The first thing to do before choosing a potential cloud computing provider is carry out an audit.
Areas the this audit should cover will include:
- What data is being held and where?
- How much storage capacity are you currently using?
- How much storage capacity do you have overall?
- What is your current setup costing in terms of IT support and staff time?
- Is your broadband sufficiently fast enough?
With the audit carried out, you’ll then have a series of questions to consider. When comparing suppliers, ask about the size of the company’s existing customer base and how long it’s been in the business. Can it provide you with ‘uptime’ 100% of the time? After all, just 10 minutes of a lesson spent being unable to access or save work is potentially a lesson ruined.
In terms of overall costs, it’s possible that your audit may have identified the need to upgrade your broadband before anything else can done. With the cloud service itself, the consideration isn’t so much the total cost of ownership but rather the cost per user, per service or an amalgamation of the two, since cloud platforms are essentially subscription-based services.
Bear in mind, however, that whatever the costs of moving to the cloud might entail, there will be potential cost savings to be had too – in IT maintenance, for instance, staff time and upfront purchases of replacement servers.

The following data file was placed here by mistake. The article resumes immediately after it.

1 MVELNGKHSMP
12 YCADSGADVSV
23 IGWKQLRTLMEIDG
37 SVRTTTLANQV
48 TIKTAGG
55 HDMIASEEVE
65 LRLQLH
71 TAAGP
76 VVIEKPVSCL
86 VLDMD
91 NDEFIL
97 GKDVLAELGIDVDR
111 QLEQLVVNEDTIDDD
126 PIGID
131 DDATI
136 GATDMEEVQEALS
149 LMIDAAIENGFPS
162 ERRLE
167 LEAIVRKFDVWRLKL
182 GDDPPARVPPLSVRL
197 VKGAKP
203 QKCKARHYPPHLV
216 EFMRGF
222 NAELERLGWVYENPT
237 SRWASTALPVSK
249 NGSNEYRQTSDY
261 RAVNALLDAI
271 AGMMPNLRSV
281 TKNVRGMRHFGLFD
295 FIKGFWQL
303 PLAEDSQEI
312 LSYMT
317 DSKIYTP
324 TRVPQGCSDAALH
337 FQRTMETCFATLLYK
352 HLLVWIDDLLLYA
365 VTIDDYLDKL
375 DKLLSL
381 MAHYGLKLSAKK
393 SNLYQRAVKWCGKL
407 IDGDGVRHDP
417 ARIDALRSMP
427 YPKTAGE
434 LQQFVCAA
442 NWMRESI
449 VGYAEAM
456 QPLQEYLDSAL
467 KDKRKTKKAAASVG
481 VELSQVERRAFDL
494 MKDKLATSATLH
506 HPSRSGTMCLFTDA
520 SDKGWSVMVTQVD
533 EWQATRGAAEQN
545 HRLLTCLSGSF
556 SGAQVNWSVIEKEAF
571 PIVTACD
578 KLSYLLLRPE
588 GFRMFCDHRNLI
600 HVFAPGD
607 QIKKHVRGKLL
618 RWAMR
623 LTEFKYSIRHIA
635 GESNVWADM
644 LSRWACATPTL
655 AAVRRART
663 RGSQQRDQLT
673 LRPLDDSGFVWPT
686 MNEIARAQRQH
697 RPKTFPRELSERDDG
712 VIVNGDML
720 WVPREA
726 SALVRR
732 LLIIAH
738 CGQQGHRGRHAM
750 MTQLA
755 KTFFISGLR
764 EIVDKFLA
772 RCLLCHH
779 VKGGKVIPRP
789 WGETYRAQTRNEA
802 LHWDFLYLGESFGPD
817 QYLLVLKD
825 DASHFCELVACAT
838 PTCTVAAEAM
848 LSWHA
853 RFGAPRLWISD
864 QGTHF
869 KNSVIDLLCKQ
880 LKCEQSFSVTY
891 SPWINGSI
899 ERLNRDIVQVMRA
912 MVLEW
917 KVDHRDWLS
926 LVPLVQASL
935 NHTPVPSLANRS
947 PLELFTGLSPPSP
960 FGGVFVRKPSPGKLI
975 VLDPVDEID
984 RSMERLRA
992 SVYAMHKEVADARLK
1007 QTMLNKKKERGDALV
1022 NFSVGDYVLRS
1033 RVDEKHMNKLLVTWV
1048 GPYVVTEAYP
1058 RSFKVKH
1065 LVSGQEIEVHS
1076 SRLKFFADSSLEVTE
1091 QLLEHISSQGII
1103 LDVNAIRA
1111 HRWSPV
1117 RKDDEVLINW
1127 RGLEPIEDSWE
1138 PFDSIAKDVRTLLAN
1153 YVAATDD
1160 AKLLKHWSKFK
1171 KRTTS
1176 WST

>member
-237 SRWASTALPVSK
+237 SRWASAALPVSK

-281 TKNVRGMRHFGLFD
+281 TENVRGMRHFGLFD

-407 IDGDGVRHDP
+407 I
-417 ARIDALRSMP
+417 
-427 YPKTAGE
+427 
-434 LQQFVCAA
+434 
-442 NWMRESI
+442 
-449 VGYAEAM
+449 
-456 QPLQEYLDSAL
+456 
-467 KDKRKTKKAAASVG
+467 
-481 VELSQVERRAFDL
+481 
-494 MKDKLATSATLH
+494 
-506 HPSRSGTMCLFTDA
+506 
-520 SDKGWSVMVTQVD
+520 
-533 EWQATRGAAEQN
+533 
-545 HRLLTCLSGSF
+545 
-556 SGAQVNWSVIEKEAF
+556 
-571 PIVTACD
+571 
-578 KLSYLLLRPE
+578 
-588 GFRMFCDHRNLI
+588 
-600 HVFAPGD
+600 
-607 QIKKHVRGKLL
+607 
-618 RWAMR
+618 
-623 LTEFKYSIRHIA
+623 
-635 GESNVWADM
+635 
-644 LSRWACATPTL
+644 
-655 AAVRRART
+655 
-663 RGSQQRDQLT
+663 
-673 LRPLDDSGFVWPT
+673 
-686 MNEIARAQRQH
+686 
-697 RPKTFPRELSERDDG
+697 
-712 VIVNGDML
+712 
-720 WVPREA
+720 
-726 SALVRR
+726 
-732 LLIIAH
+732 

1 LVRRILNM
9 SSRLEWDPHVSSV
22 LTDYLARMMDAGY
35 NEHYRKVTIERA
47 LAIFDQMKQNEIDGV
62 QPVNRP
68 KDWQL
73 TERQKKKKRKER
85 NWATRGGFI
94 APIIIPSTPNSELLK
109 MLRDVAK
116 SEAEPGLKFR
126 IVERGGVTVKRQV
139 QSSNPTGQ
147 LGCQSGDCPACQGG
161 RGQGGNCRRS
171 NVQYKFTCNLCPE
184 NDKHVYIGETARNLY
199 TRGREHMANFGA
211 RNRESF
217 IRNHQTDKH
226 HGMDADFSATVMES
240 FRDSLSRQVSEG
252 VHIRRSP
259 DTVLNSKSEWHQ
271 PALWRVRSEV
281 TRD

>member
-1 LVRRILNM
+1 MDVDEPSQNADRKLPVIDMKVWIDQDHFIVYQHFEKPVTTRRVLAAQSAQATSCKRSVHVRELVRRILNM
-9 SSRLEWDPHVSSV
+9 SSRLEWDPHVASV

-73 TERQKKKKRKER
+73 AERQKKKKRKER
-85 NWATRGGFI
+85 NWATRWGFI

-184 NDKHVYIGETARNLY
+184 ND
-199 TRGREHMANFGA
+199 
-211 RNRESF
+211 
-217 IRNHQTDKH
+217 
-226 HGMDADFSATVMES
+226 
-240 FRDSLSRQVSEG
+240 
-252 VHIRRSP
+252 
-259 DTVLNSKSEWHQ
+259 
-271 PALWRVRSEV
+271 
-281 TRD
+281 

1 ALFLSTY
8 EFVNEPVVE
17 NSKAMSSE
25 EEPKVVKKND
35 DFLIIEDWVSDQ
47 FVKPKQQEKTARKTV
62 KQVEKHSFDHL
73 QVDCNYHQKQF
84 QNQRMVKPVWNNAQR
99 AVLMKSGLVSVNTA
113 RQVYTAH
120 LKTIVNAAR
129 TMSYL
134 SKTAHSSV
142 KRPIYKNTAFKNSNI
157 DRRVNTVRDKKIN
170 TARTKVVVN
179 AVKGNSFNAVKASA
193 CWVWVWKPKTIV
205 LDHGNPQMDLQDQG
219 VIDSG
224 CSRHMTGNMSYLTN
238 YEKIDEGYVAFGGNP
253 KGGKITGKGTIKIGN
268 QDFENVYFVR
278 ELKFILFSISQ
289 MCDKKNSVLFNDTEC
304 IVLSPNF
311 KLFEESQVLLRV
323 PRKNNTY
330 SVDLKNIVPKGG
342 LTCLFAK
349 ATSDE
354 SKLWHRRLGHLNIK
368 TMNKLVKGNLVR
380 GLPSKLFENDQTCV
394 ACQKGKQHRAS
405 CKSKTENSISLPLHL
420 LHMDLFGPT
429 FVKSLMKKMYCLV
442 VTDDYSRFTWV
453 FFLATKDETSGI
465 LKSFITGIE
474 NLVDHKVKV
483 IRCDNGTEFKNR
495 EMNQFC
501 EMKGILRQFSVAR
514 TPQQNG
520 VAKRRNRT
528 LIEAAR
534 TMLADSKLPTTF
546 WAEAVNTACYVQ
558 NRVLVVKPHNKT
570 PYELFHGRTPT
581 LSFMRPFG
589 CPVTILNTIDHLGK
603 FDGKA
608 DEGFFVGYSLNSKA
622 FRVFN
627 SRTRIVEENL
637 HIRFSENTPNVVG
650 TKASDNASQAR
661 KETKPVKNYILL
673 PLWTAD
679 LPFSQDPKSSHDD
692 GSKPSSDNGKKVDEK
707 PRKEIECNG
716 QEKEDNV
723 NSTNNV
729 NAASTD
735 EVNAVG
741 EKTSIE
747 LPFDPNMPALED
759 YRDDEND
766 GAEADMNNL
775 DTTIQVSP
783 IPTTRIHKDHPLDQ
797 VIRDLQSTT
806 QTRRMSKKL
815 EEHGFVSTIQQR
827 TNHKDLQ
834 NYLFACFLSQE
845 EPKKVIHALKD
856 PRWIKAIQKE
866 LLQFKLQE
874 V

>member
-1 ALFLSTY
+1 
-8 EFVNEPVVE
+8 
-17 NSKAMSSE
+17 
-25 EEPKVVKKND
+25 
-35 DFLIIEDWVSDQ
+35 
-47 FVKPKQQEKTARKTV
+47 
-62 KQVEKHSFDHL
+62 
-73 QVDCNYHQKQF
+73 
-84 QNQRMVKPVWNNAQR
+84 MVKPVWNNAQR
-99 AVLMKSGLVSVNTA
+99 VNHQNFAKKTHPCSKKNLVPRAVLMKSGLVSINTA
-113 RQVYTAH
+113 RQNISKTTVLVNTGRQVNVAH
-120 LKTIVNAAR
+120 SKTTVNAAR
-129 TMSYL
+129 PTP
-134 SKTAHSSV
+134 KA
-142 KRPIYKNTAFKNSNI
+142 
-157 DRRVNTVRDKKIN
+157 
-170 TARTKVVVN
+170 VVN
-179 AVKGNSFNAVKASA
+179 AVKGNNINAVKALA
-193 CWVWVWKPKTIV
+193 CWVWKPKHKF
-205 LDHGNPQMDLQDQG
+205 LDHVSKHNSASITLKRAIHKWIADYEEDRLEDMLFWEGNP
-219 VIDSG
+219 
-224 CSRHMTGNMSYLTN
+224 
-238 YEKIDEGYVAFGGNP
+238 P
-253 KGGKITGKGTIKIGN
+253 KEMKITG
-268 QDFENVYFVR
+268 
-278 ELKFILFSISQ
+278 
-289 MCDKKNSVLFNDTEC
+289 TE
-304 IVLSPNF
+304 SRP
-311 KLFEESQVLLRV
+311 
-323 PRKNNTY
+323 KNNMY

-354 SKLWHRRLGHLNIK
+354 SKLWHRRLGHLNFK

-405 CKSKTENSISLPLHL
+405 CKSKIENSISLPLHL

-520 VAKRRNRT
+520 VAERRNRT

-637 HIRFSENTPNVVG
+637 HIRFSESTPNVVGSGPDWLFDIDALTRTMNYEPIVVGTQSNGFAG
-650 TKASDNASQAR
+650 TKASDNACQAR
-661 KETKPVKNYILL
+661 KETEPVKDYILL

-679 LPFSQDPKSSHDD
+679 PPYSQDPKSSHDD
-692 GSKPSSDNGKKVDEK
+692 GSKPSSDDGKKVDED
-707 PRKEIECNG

Capacity and access
How much storage space will you be provided with, compared to how much your school needs? This is where your audit will again prove useful. Will it be scalable – ie can you decide to pay for and use more space as you need it? One crucial detail is whether you can go over the limit before arranging more space; that is, will there be a sort of overdraft facility?
You’ll also need to know what options there are for granting staff access to your storage facility and setting privileges. Ideally, this will be based around a system of policies or ‘personas’. That will mean, for example, that a member of SLT who’s responsible for pupil data collection will enjoy more privileges than colleagues who aren’t. Depending on your staff structure, it may be that a member of your admin staff is the only individual who needs a high level of access.
Backups should take place automatically and utilise several different remote locations. In effect, you want to be assured that if the cloud company’s main server fails, your data will still exist on another one. Following the introduction of GDPR there will also need to be some robust security arrangements in place.
Perhaps the best reference here is the DfE guidance ‘Cloud software services: how schools should protect data’ which can be found at .
This explains the cloud providers self-certification scheme run by the DfE to ensure that cloud providers operating in the education sector are in compliance with data protection legislation.
Finally, it’s also worth referring to the DfE guidance ‘Cloud computing: how schools can move services to the cloud’ for more details.
Terry Freedman is an independent education technology consultant and writer.